The Hershey Co. last week announced updates to its palm oil sourcing policy that provide more specific standards for growers to meet under its 2013 commitment to 100 percent sustainable and traceable palm oil. The updates fall largely in line with existing industry standards on sustainable growing practices but, with the help of a nonprofit supply chain consultant, denote an increased focus on traceability -- a growing trend across the consumer products industry.
The new supplier standards include clarifications on previous commitments to avoid environmentally impactful growing practices like deforestation and peat farming. They also help to define best practices through international labor and human rights standards from the United Nations and the International Labor Organization. Hershey's updated standards match existing standards for responsible farming from the industry’s leading certification group, the Roundtable on Sustainable Palm Oil (RSPO), which Hershey joined in 2011.
Earlier this year, the Pennsylvania-based company said it had met its goal of buying 100 percent “mass balance” RSPO certified palm oil -- a mixture of sustainable-certified and conventional palm oils -- a year ahead of its stated 2015 goal. Last year, the confectionery company announced it would commit to buying only fully traceable palm oil by the end of 2014.
Wednesday’s policy update builds on this 2013 commitment, and the company estimates that it will be able to trace all of its palm oil supplies to the mill-level by first quarter of next year -- falling just shy of its Q4 2014 goal. Hershey joined a nonprofit group called The Forest Trust (TFT) in July of this year and says the group will aid in its work on supply chain traceability. Other large confectionery companies like Nestle and Mars have also set full-traceability goals and are members of the TFT group, along with Wilmar, an Asian agribusiness company that controls 45 percent of the world’s palm oil supply.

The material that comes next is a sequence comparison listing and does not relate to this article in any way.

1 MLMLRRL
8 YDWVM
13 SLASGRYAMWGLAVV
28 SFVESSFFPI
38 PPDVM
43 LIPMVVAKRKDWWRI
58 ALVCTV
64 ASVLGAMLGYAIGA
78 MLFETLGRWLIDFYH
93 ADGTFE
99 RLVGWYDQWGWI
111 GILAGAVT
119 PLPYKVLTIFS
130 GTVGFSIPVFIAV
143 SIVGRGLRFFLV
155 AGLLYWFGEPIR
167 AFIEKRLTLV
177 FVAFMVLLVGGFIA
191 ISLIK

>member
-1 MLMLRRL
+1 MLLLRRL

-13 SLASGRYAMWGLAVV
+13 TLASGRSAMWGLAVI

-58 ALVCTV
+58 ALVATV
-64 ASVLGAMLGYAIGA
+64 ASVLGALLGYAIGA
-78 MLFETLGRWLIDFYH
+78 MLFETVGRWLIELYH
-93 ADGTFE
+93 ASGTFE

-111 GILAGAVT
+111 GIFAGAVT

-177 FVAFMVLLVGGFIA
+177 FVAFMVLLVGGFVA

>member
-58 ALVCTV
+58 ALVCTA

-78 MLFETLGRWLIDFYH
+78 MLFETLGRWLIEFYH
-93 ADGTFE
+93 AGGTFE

In a May 2014 brief entitled “Lessons Learned in Palm Oil One Year On (2014),” TFT advocates for companies to set their own standards on palm oil sourcing, rather than rely on outside certifications like RSPO. In the same brief, the group also notes that time-bound commitments can often backfire for companies, since their progress on integrating sustainable palm oil sources depends largely on suppliers’ ability to meet new standards. “TFT believes that the best way to address this is for companies to transparently / publicly report about the progress they are making on the implementation of their policy ... without necessarily making a specific time-bound commitment,” it wrote in the brief.
Palm oil production has been directly linked to massive tracts of deforestation and animal habitat destruction across Southeast Asia, particularly in Indonesia and Malaysia, the world’s leading palm oil producers. Full and accurate traceability is a crucial, but difficult to achieve, step toward reining in the impacts of an industry known for its exploitation of workers, indigenous rainforest communities and environmental resources.
Image credit: Flickr, Daniel R. Blume
Lauren is a freelance writer based in New Orleans. She has covered a wide array of geographies and topics, from economic and business developments in the Arabian Gulf, to arts and culture in Turkey, to social enterprise and the microfinance sector in Southeast Asia. She's also worked on the business side of things, with two years experience in strategy and marketing at a large renewable energy firm. Keep in touch: @laurenzanolli and email@example.com.